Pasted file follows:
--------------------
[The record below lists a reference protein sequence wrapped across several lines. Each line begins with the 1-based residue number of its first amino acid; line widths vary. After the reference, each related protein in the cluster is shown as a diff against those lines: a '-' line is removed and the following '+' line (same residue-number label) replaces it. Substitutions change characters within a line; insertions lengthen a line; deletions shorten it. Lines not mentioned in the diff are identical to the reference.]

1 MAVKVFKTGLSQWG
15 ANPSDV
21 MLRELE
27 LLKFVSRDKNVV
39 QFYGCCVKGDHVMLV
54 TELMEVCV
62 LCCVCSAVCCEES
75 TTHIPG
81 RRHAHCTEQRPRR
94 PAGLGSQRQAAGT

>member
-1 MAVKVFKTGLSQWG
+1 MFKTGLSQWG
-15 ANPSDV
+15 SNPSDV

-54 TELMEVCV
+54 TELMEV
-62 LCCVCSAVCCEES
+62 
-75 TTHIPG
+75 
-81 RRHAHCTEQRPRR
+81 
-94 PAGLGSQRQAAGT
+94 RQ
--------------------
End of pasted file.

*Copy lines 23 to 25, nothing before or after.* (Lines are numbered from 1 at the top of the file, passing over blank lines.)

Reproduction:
-81 RRHAHCTEQRPRR
+81 
-94 PAGLGSQRQAAGT